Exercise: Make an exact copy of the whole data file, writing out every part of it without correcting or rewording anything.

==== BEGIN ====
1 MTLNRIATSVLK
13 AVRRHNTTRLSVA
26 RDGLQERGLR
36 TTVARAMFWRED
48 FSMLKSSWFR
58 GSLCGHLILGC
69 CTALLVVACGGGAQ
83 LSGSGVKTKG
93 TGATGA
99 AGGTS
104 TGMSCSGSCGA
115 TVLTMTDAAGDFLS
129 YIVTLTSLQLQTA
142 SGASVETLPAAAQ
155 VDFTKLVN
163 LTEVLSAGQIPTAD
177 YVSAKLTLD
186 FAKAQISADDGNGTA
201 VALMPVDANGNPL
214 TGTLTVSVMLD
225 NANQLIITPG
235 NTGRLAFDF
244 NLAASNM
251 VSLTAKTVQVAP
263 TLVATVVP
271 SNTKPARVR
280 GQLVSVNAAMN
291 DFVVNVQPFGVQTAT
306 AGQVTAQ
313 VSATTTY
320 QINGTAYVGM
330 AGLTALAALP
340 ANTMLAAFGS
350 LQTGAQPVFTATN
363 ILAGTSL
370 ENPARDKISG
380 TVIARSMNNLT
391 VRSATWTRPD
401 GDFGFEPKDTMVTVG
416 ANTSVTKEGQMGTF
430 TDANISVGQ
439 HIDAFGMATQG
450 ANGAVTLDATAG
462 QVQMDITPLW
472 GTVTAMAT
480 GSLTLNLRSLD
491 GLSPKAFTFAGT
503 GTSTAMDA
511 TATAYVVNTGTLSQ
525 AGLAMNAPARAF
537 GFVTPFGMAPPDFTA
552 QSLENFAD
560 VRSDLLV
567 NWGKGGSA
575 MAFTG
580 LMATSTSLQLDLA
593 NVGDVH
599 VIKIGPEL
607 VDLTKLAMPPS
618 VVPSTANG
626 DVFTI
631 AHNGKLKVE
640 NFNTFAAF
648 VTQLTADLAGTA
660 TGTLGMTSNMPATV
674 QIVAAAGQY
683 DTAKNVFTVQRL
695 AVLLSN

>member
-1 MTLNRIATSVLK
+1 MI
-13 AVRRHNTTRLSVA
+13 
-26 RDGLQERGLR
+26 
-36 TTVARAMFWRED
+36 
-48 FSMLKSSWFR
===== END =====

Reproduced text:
1 MTLNRIATSVLK
13 AVRRHNTTRLSVA
26 RDGLQERGLR
36 TTVARAMFWRED
48 FSMLKSSWFR
58 GSLCGHLILGC
69 CTALLVVACGGGAQ
83 LSGSGVKTKG
93 TGATGA
99 AGGTS
104 TGMSCSGSCGA
115 TVLTMTDAAGDFLS
129 YIVTLTSLQLQTA
142 SGASVETLPAAAQ
155 VDFTKLVN
163 LTEVLSAGQIPTAD
177 YVSAKLTLD
186 FAKAQISADDGNGTA
201 VALMPVDANGNPL
214 TGTLTVSVMLD
225 NANQLIITPG
235 NTGRLAFDF
244 NLAASNM
251 VSLTAKTVQVAP
263 TLVATVVP
271 SNTKPARVR
280 GQLVSVNAAMN
291 DFVVNVQPFGVQTAT
306 AGQVTAQ
313 VSATTTY
320 QINGTAYVGM
330 AGLTALAALP
340 ANTMLAAFGS
350 LQTGAQPVFTATN
363 ILAGTSL
370 ENPARDKISG
380 TVIARSMNNLT
391 VRSATWTRPD
401 GDFGFEPKDTMVTVG
416 ANTSVTKEGQMGTF
430 TDANISVGQ
439 HIDAFGMATQG
450 ANGAVTLDATAG
462 QVQMDITPLW
472 GTVTAMAT
480 GSLTLNLRSLD
491 GLSPKAFTFAGT
503 GTSTAMDA
511 TATAYVVNTGTLSQ
525 AGLAMNAPARAF
537 GFVTPFGMAPPDFTA
552 QSLENFAD
560 VRSDLLV
567 NWGKGGSA
575 MAFTG
580 LMATSTSLQLDLA
593 NVGDVH
599 VIKIGPEL
607 VDLTKLAMPPS
618 VVPSTANG
626 DVFTI
631 AHNGKLKVE
640 NFNTFAAF
648 VTQLTADLAGTA
660 TGTLGMTSNMPATV
674 QIVAAAGQY
683 DTAKNVFTVQRL
695 AVLLSN

>member
-1 MTLNRIATSVLK
+1 MI
-13 AVRRHNTTRLSVA
+13 
-26 RDGLQERGLR
+26 
-36 TTVARAMFWRED
+36 
-48 FSMLKSSWFR